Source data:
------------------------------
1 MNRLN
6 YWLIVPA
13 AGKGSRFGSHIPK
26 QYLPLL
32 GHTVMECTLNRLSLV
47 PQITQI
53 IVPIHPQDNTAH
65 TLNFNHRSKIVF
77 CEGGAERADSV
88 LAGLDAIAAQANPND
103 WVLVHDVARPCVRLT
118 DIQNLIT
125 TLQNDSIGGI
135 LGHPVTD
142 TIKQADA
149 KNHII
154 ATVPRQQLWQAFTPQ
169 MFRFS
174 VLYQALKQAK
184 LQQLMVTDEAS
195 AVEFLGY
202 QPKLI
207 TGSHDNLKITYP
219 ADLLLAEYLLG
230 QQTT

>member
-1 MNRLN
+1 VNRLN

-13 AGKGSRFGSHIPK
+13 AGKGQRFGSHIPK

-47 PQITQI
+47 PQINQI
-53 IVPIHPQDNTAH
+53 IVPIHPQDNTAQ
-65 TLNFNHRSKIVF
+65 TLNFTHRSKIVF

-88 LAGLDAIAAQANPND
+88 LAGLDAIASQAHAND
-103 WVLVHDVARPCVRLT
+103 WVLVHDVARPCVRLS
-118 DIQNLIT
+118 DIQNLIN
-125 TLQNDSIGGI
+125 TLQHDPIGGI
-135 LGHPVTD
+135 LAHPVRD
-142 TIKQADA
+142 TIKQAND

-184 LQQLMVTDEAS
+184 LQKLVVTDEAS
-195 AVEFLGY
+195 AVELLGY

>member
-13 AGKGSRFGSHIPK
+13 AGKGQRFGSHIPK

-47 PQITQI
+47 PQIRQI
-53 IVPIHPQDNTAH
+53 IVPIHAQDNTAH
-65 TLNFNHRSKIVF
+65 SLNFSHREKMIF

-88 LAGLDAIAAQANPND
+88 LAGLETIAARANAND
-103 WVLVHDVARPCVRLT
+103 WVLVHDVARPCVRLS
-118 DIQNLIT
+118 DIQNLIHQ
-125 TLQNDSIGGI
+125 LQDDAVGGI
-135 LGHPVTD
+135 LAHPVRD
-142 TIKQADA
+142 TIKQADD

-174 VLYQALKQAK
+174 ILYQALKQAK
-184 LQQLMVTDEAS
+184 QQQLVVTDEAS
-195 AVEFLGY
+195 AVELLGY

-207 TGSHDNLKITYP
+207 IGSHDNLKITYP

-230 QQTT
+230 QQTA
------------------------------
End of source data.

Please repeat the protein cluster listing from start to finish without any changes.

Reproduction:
1 MNRLN
6 YWLIVPA
13 AGKGSRFGSHIPK
26 QYLPLL
32 GHTVMECTLNRLSLV
47 PQITQI
53 IVPIHPQDNTAH
65 TLNFNHRSKIVF
77 CEGGAERADSV
88 LAGLDAIAAQANPND
103 WVLVHDVARPCVRLT
118 DIQNLIT
125 TLQNDSIGGI
135 LGHPVTD
142 TIKQADA
149 KNHII
154 ATVPRQQLWQAFTPQ
169 MFRFS
174 VLYQALKQAK
184 LQQLMVTDEAS
195 AVEFLGY
202 QPKLI
207 TGSHDNLKITYP
219 ADLLLAEYLLG
230 QQTT

>member
-1 MNRLN
+1 VNRLN

-13 AGKGSRFGSHIPK
+13 AGKGQRFGSHIPK

-47 PQITQI
+47 PQINQI
-53 IVPIHPQDNTAH
+53 IVPIHPQDNTAQ
-65 TLNFNHRSKIVF
+65 TLNFTHRSKIVF

-88 LAGLDAIAAQANPND
+88 LAGLDAIASQAHAND
-103 WVLVHDVARPCVRLT
+103 WVLVHDVARPCVRLS
-118 DIQNLIT
+118 DIQNLIN
-125 TLQNDSIGGI
+125 TLQHDPIGGI
-135 LGHPVTD
+135 LAHPVRD
-142 TIKQADA
+142 TIKQAND

-184 LQQLMVTDEAS
+184 LQKLVVTDEAS
-195 AVEFLGY
+195 AVELLGY

>member
-13 AGKGSRFGSHIPK
+13 AGKGQRFGSHIPK

-47 PQITQI
+47 PQIRQI
-53 IVPIHPQDNTAH
+53 IVPIHAQDNTAH
-65 TLNFNHRSKIVF
+65 SLNFSHREKMIF

-88 LAGLDAIAAQANPND
+88 LAGLETIAARANAND
-103 WVLVHDVARPCVRLT
+103 WVLVHDVARPCVRLS
-118 DIQNLIT
+118 DIQNLIHQ
-125 TLQNDSIGGI
+125 LQDDAVGGI
-135 LGHPVTD
+135 LAHPVRD
-142 TIKQADA
+142 TIKQADD

-174 VLYQALKQAK
+174 ILYQALKQAK
-184 LQQLMVTDEAS
+184 QQQLVVTDEAS
-195 AVEFLGY
+195 AVELLGY

-207 TGSHDNLKITYP
+207 IGSHDNLKITYP

-230 QQTT
+230 QQTA